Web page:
Salmon burgers, Beecher's cheese, Northwest wines - and debit cards OK! Husky Stadium's new concessions
Electronic menu boards displayed on flat-screen televisions.
Salmon burgers. Beecher’s cheese or clams and chips. Fresh and local from the Pacific Northwest. Taco truck street food. On the suite level, wines from wineries owned by UW alumni.
And – hallelujah – you can now use credit cards and debit cards to pay.
All that is just the beginning of what’s new with concessions inside renovated Husky Stadium.
Aramark, a food-service industry leader headquartered in Philadelphia, has made Washington and Husky Stadium one of the 11 universities it serves. That’s part of a five-year contract Aramark has to feed Huskies fans at all UW athletics venues.
The main concourse level of the new Husky Stadium includes two “heritage stands” at the 50-yard lines on the north and the south sides. Those are open concessions from which fans will line up on four sides to order chowder, macaroni and cheese, and sandwiches, plus healthy items such as hummus and crackers, fruit cups and salads.
The concession stand immediately behind the new UW student’s section on the stadium’s west end will be cost-conscious with a college kid’s budget in mind. By presenting a valid UW student identification card, Husky students can purchase hot dogs, nachos and sodas at a cost below that at stands in the rest of the stadium.
The 315 points of concession sale, easily 100 more than in the old stadium, now take cash and credit/debit cards, so there shouldn’t be the old rushes on the stadium’s five cash machines. You remember those, though probably not so fondly.
The new concession stands feature local brands such as Ivar’s, Kidd Valley, Beecher’s, Trophy Cupcakes and Starbucks Coffee. When not in use on game days, the stands will be covered by garage doors painted with Seattle scenes such as a ferry crossing Elliott Bay, the Space Needle and Pike Place Market.
Kurt Dammeier, the founder of Beecher’s and owner of Seattle’s Sugar Mountain foods, has partnered with Aramark to create special Husky Stadium menu items that use fresh, natural, Northwest ingredients.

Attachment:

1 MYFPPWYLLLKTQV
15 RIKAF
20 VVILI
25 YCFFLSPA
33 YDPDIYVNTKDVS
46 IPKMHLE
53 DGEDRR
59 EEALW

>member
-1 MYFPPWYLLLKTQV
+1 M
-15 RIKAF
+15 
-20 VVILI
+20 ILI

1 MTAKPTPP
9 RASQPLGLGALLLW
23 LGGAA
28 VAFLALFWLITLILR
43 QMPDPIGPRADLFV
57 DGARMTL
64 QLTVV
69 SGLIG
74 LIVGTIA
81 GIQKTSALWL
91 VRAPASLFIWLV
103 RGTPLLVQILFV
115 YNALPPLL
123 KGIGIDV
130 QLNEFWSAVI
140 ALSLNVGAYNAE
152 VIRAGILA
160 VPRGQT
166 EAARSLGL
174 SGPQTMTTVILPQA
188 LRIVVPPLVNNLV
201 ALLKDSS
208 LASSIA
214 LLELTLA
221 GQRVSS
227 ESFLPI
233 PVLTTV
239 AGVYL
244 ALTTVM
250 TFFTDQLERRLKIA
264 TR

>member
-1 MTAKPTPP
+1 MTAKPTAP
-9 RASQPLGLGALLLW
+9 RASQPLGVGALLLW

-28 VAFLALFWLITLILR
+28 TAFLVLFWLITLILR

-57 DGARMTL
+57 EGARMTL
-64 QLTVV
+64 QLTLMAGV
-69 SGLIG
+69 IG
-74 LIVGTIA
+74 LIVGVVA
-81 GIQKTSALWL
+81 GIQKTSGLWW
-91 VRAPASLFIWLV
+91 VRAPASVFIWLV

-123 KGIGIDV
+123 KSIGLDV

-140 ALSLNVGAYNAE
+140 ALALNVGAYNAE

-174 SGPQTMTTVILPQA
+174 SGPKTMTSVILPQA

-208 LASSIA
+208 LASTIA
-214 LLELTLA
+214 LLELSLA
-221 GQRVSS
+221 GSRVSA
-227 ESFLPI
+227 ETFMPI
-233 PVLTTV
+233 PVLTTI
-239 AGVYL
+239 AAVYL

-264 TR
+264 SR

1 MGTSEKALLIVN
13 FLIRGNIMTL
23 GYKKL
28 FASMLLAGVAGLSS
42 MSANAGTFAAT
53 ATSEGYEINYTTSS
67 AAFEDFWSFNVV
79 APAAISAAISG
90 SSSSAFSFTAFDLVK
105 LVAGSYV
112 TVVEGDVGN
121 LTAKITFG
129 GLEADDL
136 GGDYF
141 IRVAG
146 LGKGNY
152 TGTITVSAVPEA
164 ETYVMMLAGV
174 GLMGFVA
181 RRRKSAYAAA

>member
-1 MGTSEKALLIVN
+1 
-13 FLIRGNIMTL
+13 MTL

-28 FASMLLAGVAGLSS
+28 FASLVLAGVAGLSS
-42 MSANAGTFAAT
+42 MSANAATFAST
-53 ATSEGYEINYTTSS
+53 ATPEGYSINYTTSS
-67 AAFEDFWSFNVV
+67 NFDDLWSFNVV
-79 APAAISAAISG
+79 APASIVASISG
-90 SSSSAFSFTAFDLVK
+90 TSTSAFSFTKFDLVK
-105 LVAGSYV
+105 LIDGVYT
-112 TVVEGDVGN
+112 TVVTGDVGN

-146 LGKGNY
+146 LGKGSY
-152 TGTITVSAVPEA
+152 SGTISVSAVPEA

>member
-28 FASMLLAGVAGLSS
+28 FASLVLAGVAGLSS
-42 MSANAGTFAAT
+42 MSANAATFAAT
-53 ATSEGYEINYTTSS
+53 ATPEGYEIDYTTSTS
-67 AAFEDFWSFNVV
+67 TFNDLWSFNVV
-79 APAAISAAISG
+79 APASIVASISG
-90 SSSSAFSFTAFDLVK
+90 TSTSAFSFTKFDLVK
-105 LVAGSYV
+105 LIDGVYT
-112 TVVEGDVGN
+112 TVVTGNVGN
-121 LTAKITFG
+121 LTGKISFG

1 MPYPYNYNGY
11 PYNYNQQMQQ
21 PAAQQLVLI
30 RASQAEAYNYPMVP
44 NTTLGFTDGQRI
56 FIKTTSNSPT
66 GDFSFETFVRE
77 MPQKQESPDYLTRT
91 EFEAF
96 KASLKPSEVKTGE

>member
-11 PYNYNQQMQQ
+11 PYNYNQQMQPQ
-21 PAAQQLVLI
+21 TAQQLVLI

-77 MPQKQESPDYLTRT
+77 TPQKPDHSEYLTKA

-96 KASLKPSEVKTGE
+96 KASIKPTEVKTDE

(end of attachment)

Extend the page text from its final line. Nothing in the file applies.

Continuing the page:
Other house-made choices that will be available include “Smoke-a-rama” pulled-pork sandwiches; freshly-made pizza; chili; soups, such as tomato; plus Asian noodle bowls and fresh-made rice bowls.
The club level of the new south stands will feature live-action food stands with fresh Asian creations all season and a rotating, special presentation for each home game. For the Aug. 31 unveiling against Boise State, chefs will create street tacos, food-truck style, from the middle of the club-level lounge.
“The live cooking and rotating service being fresh and local, that will be unique,” said Ashli Brown, general manager at Aramark, which services 25 professional sports venues from the National Football League, National Basketball Association, National Hockey League and Major League Baseball.
Club and suite patrons will be able to enjoy varieties of wine from wineries owned by UW alumni.
Aramark and Husky Stadium are partnering to support the community by having about a dozen Seattle-area youth and non-profit fund-raising groups volunteering on game days.
Even the kitchen itself is a big deal. As in, gigantic. The new Husky Stadium kitchen, located in the southeast corner of the building near the visiting team’s locker room, could easily house a football team and its equipment. The freezer alone is 44 feet by 30 feet, almost the size of the entire kitchen that served the old stadium from a trailer between the north stands and the back of neighboring Alaska Airlines Arena.
Eight chefs – including Aramark’s regional chef in charge of the company’s West Coast services -- and 385 workers will begin preparations at 5:30 a.m. for the 7 p.m. opener Aug. 31 against Boise State, Brown said.
Brown and Aramark are planning for a day as big as the Huskies’ and the new stadium’s for the opener. They expect to use more than 36,000 pounds of ice, sell more than 30,000 sodas, 20,000 bottles of water, 12,000 hot dogs and 5,000 pretzels to the 70,000 fans expected for the first game.
The game – unlike the dynamic, new Husky Stadium concession areas -- is essentially sold out.
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